TeX - LaTeX Stack Exchange is a question and answer site for users of TeX, LaTeX, ConTeXt, and related typesetting systems. Join them; it only takes a minute:

Sign up
Here's how it works:
  1. Anybody can ask a question
  2. Anybody can answer
  3. The best answers are voted up and rise to the top

When I try to circle a small letter, compile (using glyphtounicode.tex), and then paste the resulting text, the combining circle (U+20DD) appears before the letter (here: "b") even though it, being a Unicode combining character, should always appear after.

\input glyphtounicode

%\newcommand*{\textcircledcorrected}[1]{\BeginAccSupp{method=hex,unicode,ActualText=???? 20DD}\textcircled{#1}\EndAccSupp{}}

a\textcircled{\tiny b}c
%a\textcircledcorrected{\tiny b}c

(This problem does not arise when the letter is of sufficient size.)

When I try to fix this using accsupp (see the commented-out lines above), I run into an impasse: If I use the method=hex and unicode options, I can specify the combining circle (U+20DD) as 20DD, but I'd need to convert the letter argument (#1) to its Unicode codepoint, or I'd need some way of specifying the U+20DD character otherwise (using perhaps the method=pdfstringdef option) while keeping the #1-argument as is.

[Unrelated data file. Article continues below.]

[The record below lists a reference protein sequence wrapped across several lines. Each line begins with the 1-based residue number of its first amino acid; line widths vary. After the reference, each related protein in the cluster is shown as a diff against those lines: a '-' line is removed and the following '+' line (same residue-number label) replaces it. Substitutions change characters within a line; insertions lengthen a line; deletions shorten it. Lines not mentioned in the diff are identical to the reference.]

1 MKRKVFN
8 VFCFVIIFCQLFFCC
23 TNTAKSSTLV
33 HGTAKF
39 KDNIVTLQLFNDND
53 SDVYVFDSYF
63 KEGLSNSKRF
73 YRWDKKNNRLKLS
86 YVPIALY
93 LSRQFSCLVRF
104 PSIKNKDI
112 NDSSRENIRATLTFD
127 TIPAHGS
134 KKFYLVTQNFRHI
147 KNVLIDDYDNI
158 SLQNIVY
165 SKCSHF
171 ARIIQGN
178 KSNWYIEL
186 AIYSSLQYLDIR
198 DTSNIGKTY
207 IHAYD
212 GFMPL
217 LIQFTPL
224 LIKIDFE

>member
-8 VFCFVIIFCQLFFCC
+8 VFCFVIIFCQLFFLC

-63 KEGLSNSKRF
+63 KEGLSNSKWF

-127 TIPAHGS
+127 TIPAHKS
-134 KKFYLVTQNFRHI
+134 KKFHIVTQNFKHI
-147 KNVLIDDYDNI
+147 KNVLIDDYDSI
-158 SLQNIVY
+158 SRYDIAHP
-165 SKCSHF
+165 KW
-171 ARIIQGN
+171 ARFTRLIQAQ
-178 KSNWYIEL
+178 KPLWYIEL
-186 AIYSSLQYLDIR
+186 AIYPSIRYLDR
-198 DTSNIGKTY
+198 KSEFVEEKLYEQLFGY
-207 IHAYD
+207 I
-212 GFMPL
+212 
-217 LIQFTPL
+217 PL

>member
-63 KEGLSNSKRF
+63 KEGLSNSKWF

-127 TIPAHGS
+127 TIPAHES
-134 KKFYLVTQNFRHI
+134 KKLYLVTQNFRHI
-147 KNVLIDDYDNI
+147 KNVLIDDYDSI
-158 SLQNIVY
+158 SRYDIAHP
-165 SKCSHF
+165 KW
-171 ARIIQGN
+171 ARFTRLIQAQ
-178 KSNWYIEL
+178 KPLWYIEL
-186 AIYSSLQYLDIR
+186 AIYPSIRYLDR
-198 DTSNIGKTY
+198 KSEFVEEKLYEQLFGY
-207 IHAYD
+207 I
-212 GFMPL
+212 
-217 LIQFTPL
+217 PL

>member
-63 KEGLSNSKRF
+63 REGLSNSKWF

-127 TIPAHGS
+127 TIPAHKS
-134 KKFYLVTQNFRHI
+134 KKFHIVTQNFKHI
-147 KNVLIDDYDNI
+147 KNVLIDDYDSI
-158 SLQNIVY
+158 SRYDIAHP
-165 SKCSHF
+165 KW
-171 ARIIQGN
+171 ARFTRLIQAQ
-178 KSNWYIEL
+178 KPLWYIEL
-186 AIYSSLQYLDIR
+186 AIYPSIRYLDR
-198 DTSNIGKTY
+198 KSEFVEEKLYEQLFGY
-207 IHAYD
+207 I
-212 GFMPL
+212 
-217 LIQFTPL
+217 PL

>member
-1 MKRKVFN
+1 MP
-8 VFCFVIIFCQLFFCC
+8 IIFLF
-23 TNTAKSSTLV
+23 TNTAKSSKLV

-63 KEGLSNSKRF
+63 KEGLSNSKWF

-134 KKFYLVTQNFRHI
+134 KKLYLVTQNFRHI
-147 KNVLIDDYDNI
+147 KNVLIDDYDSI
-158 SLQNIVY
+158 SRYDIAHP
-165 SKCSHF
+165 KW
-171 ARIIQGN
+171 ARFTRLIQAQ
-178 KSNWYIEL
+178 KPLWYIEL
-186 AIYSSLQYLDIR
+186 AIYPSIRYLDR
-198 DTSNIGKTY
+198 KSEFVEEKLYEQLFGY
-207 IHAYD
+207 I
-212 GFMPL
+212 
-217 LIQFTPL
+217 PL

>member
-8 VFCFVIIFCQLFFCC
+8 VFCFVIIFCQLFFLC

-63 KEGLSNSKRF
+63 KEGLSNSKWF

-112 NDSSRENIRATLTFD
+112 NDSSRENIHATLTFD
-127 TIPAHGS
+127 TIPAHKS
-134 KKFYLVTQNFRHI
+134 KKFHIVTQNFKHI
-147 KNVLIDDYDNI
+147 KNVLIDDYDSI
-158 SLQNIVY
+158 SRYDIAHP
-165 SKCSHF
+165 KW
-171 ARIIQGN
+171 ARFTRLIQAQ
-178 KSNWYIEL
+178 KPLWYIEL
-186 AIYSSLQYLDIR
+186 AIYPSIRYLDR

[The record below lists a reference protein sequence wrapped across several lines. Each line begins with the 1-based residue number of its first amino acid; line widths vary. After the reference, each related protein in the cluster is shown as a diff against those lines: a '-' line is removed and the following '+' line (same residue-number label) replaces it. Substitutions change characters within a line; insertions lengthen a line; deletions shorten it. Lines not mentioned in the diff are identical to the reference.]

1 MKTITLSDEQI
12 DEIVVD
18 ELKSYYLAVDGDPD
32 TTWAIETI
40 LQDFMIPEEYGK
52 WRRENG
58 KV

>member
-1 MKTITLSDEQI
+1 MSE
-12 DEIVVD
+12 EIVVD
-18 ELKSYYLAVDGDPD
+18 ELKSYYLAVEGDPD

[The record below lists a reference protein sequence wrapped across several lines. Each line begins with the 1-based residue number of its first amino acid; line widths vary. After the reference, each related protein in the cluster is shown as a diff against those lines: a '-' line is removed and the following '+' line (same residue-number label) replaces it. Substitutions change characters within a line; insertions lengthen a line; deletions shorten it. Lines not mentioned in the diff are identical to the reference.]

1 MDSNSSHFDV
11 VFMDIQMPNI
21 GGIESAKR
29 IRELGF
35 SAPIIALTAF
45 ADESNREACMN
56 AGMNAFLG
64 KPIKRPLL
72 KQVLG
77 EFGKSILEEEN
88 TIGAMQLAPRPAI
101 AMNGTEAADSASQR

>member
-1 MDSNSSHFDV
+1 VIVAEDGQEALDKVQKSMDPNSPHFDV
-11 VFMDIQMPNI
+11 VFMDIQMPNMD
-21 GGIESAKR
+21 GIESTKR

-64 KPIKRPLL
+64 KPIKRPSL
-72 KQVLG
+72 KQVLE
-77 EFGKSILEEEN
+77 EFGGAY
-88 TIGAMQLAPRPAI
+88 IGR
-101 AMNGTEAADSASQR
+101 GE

Unfortunately I cannot use UTF-8 as the input encoding on my system.

Is there a good way of defining a \textcircledcorrected command (using accsupp I suppose) that always pastes the combining circle after the enclosed character?

share|improve this question
up vote 5 down vote accepted

\pdfstringdef supports \textcircled, thus the following works, if #1 contains one symbol:

\input glyphtounicode




a\textcircledcorrected{\tiny b}c


BTW, without accsupp the PDF code contains the characters in the right order, #1 comes first, then the circle. Because of the overlapping, the circle is put a little to the left. The amount of the left shift is larger for the letter in \tiny. Thus it depends on the heuristics, how to deal with that in the PDF viewer. Your PDF viewer apparently decided to switch the characters in that case.

share|improve this answer

Your Answer


By posting your answer, you agree to the privacy policy and terms of service.

Not the answer you're looking for? Browse other questions tagged or ask your own question.